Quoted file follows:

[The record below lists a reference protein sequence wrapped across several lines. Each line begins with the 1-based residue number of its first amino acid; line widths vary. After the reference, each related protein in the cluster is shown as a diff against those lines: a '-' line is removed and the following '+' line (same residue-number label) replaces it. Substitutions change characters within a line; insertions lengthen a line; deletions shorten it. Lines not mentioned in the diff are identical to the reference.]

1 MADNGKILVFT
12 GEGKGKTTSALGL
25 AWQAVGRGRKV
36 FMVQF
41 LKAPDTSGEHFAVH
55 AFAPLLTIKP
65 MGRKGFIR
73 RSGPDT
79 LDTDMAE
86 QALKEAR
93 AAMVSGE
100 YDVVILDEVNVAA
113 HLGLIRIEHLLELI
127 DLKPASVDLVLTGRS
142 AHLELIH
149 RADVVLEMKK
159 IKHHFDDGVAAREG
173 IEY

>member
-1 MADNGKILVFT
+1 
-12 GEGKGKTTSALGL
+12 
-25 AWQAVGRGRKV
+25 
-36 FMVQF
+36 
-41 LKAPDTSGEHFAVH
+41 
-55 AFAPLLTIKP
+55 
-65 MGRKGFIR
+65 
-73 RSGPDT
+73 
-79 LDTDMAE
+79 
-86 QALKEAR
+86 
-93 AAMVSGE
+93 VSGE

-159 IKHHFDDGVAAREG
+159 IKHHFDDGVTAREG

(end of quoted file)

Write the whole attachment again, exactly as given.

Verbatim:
[The record below lists a reference protein sequence wrapped across several lines. Each line begins with the 1-based residue number of its first amino acid; line widths vary. After the reference, each related protein in the cluster is shown as a diff against those lines: a '-' line is removed and the following '+' line (same residue-number label) replaces it. Substitutions change characters within a line; insertions lengthen a line; deletions shorten it. Lines not mentioned in the diff are identical to the reference.]

1 MADNGKILVFT
12 GEGKGKTTSALGL
25 AWQAVGRGRKV
36 FMVQF
41 LKAPDTSGEHFAVH
55 AFAPLLTIKP
65 MGRKGFIR
73 RSGPDT
79 LDTDMAE
86 QALKEAR
93 AAMVSGE
100 YDVVILDEVNVAA
113 HLGLIRIEHLLELI
127 DLKPASVDLVLTGRS
142 AHLELIH
149 RADVVLEMKK
159 IKHHFDDGVAAREG
173 IEY

>member
-1 MADNGKILVFT
+1 
-12 GEGKGKTTSALGL
+12 
-25 AWQAVGRGRKV
+25 
-36 FMVQF
+36 
-41 LKAPDTSGEHFAVH
+41 
-55 AFAPLLTIKP
+55 
-65 MGRKGFIR
+65 
-73 RSGPDT
+73 
-79 LDTDMAE
+79 
-86 QALKEAR
+86 
-93 AAMVSGE
+93 VSGE

-159 IKHHFDDGVAAREG
+159 IKHHFDDGVTAREG